Interview: It's Not As It Seems Competition Judge Malin Sjoberg

"Illimani", La Paz, Bolivia, 2009 © Malin Sjoberg 2013.
“Illimani”, La Paz, Bolivia, 2009 © Malin Sjoberg 2013.

Our last competition New Beginnings closed for entries on February 28th and not being ones to wait around we have now launched a new competition. The theme this time around is Not as it Seems and you can find more information about the new competition over on our competitions page.

Whilst you get your creative head on and figure out what to submit we would like to introduce you to our judge for this competition. Malin Sjoberg grew up in Stockholm, Sweden and holds a BA in International Relations (Boston University) and BFA in Photography (Art Institute of Boston). Her main interests range from vernacular photography to documentary photography and contemporary uses of historic processes otherwise known as antiquarian avant-garde. Malin has kindly agreed to take a place in the hot seat and answer our questions.


Malin Sjoberg with her daughter Amy

When did you first discover your love of, and interest in, photography?

My mother always took many photographs of us growing up, putting together all these beautiful photo-albums. I was always intrigued how a photo of something can trigger all these other memories, absent from the image itself. So I too took pictures and made photo-albums. One of the earliest ones I have is filled with faded colour snapshots from Hong Kong, which I took while traveling around South-East Asia with my family at the age of ten.

Growing up in Stockholm, I never really considered being a photographer, as I never thought of it as a profession, unless you worked in fashion, which was never something I was particularly interested in anyway. Besides, I was of the belief that in order to be a professional photographer one needs all this equipment, which looked really heavy and expensive.

It was only in my late teens, when I saw a book of photographs by Walker Evans that I realized that photography could be something more than that which I had previously seen. I remember being stunned by the images’ subtle, quiet, and penetrating reflections of everyday life in 1930’s America; they resonated far deeper than anything I had previously seen in terms of photojournalism. In retrospect, this must have been when I fell in love with photography, because I ended up buying the book, which at that time was way outside my budget.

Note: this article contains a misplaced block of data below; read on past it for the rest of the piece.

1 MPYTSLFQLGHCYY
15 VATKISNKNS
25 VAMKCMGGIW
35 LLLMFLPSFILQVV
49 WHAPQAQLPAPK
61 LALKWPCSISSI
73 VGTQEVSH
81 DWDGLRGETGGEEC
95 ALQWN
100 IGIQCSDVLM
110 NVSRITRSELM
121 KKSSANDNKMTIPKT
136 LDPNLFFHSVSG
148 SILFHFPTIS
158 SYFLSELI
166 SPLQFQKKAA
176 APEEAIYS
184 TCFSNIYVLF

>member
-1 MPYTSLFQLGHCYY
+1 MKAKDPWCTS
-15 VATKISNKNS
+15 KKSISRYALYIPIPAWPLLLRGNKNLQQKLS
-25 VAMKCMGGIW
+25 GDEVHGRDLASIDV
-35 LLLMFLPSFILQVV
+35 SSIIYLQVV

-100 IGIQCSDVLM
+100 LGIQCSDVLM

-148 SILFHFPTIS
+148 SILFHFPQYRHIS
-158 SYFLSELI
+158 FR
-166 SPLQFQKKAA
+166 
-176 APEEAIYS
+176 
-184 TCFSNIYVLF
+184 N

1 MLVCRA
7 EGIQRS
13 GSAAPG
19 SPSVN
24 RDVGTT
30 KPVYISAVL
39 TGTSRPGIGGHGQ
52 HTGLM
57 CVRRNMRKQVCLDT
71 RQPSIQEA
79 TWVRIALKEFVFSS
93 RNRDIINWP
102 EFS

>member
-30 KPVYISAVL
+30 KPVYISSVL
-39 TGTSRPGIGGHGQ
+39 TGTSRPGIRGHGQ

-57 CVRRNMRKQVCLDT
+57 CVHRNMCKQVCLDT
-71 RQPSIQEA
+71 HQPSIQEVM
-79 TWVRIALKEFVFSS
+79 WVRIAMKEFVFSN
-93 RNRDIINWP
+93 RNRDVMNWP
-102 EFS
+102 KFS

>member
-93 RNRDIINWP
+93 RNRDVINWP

You studied Cinema Studies and Advanced Screen Writing in Prague. How did you end up working in photography?

I had worked in film production for a while, when I decided to move to Prague to do a one year cinema course at one of Europe’s oldest film schools. Being a cinema student at FAMU, (The Film and TV School of Academy of Performing Arts), allowed me to sit in on their photography lectures, where I saw extraordinary images taken during the 20th century and heard amazing speakers lecture on the history and philosophy of the medium. It was during these lectures that I discovered the work of Josef Koudelka and Josef Sudek, which I very much came to admire.

Prague was all about falling in love and realizing photography can be not only a job but also a way of life. And I think both my heroes, Sudek and Koudelka’s lives bear witness to that. Their lives were very much shaped by their calling and they led their lives accordingly. For someone in his or her early twenties, that is very inspirational. So I decided to switch to the still image after having both studied and worked with the moving image.

Ultimately I felt that there was something about the tangibility of the photographic image that very much appealed to me. All that goes into creating the photograph; from seeing the light, composing, and pressing the shutter to developing the negatives and printing the image. I truly enjoy all the craft that goes in to that.